I simply applied to their vacancy ad. They had a series of written tests which I cleared. Of course, it was quite prestigious for me to start working there after my studies due to its association with Clifford Chance LLP. I got an opportunity to work in Clifford Chance London and New York offices which exposed me to international transactions and practices.
Thereafter you joined Sahara India as Manager Legal – Corporate Finance. What led to this shift? What kind of challenges did you face during this job?
Though I was doing quite well in my current job at the time, I wanted to get some in-house experience, which is what I wanted out of my career then – to be an in-house counsel. When the Sahara opportunity came along, I grabbed it, especially because it required me to be in the finance department, which was fast becoming my forte. Even in Clifford Chance, I was associated with their Banking and Finance department. It turned to be an amazing sea of experience with wonderful projects. Each of us lawyers had to deal with our projects independently. I loved every minute of it. The challenges were plenty; I had to pilot transactions right from proposal stage to post closing stage, of course with the assistance of external counsels, especially in other jurisdictions. We reported to the Corporate Finance Head, who had a surprisingly good grasp of legalese. It provided me with a lot of learning and knowledge.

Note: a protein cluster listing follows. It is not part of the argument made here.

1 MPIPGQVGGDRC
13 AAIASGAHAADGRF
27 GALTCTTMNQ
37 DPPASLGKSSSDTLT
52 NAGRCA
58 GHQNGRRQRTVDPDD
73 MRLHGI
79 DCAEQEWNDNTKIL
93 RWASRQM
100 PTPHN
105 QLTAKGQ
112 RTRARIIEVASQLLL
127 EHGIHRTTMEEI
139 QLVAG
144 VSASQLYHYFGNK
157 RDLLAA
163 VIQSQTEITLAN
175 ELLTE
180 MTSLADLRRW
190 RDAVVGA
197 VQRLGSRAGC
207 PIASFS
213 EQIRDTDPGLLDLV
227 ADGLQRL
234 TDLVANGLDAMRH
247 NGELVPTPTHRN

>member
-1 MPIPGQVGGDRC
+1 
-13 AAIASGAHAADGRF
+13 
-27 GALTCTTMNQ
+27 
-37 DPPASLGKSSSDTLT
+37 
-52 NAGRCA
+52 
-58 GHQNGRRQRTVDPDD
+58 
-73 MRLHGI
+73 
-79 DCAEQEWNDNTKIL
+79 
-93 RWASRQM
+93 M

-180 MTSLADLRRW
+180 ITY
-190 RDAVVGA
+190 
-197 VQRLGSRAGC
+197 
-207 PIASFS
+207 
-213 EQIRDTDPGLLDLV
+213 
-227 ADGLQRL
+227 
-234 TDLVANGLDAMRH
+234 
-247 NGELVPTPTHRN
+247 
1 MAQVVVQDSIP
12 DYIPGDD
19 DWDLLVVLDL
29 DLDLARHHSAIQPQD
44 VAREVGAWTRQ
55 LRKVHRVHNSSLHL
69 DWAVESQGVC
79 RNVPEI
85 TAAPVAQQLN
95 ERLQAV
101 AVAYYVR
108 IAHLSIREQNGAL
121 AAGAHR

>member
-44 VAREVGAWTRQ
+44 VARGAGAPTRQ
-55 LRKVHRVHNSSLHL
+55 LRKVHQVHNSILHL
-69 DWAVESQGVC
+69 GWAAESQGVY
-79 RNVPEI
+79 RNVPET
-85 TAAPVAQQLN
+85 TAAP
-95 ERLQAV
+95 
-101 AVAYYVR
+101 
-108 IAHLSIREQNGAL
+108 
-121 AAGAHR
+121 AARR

Currently, you work as a Senior Associate at Legasis Partners. What prompted you to make this choice and what made this shift possible?
Well, the Managing Partner of Legasis Partners, Mr. Suhas Tuljapurkar, is my absolute role model in this profession. I had interned with him in Mumbai and also worked with him in Pune at the beginning of my career. I jumped at the chance of working with him again in Delhi when the opportunity presented itself. I was planning my exit from Sahara and everything just fell into place.
What kind of work and responsibilities do Senior Associates at Legasis Partners deal with?
In Legasis Partners, we are given the opportunity to develop ourselves as professionals as per our interests and skill sets. Here, we do not believe in designations and everybody pitches in to help achieve the common objective of growth. It gives me an opportunity to be independent and learn to take decisions and also to explore various ways in which I can be useful to the organization and hence to my own self as a well rounded professional.
Tell us about a case that you are particularly proud of. What steps do you take to prepare for a difficult case?
Well, a parent is equally proud of all their children. Every project I have done so far, be it small or big or high profile, has made me learn new things.